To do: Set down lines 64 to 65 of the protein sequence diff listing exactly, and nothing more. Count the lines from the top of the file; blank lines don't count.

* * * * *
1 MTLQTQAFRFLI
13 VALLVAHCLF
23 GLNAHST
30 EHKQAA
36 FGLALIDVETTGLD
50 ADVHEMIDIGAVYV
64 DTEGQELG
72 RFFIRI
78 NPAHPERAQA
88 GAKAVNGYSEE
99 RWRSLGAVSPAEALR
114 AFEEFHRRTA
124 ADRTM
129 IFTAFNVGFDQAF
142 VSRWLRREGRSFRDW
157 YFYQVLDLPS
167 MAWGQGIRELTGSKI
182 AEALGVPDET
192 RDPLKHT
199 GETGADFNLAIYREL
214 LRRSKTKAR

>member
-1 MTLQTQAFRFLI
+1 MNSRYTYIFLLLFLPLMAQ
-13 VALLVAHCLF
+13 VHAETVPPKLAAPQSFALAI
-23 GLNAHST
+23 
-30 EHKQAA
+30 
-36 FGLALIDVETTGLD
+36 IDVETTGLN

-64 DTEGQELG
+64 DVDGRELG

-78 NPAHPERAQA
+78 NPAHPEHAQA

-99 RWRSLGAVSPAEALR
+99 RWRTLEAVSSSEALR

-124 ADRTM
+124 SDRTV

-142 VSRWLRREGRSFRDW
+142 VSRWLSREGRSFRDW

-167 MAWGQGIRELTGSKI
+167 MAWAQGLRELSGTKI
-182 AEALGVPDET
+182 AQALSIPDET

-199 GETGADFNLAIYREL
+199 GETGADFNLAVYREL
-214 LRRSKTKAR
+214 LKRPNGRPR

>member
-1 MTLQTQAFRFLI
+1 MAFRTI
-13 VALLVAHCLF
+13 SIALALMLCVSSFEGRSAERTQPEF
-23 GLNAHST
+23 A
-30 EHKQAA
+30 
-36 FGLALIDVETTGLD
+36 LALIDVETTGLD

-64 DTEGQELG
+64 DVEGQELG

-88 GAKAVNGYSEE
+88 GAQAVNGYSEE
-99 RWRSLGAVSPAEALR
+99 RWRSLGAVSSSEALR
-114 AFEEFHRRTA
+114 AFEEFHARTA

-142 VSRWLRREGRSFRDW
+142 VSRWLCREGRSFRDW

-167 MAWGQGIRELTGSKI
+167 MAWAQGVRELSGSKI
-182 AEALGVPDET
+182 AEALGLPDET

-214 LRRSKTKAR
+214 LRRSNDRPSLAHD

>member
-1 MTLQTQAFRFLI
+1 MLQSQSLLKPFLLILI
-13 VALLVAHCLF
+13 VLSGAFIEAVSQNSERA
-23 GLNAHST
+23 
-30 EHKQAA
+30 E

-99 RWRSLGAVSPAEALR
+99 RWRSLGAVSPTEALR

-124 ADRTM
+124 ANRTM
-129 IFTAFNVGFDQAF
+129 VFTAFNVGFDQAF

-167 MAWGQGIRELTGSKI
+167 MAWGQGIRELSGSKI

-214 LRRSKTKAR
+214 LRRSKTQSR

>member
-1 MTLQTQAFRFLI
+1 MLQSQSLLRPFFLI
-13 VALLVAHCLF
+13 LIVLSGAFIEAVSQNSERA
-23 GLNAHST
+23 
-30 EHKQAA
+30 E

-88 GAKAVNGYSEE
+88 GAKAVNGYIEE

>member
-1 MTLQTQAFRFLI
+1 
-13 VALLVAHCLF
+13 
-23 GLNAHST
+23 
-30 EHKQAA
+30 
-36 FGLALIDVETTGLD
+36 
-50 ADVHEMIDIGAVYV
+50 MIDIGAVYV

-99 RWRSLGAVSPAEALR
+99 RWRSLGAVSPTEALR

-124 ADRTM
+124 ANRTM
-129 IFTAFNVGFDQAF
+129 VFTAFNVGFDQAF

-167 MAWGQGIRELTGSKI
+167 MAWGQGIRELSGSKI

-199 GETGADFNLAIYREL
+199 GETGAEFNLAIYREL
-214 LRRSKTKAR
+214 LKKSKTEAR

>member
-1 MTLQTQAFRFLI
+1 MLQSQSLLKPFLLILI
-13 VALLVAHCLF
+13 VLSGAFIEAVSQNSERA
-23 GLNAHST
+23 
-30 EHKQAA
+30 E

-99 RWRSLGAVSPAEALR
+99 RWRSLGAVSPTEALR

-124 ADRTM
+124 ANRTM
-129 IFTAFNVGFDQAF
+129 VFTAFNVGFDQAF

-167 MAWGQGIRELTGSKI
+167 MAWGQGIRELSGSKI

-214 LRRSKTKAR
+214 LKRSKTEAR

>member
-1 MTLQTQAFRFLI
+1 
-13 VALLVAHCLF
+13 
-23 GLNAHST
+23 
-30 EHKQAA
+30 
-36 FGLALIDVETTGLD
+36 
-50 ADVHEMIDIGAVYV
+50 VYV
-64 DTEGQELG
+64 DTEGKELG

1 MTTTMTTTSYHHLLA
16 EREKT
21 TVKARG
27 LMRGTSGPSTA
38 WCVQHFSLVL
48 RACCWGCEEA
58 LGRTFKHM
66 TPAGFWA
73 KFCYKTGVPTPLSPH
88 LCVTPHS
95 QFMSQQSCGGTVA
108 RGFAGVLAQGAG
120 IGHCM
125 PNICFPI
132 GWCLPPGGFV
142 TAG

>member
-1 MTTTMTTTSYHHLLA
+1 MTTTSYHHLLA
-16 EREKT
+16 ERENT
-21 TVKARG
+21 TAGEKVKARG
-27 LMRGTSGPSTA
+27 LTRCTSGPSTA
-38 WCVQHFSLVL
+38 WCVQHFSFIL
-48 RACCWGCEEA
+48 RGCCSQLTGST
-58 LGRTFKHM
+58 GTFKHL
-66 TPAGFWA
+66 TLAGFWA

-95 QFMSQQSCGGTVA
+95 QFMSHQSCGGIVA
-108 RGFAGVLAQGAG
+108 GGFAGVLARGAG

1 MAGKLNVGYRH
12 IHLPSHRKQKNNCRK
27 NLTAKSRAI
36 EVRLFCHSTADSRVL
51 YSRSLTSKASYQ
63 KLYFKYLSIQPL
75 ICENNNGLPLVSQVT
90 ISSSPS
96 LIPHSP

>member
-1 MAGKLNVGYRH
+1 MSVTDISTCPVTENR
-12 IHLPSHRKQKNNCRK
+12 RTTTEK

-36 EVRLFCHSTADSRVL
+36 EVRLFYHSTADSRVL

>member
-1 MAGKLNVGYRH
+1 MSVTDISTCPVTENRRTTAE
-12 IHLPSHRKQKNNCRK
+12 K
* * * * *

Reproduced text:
-88 GAKAVNGYSEE
+88 GAQAVNGYSEE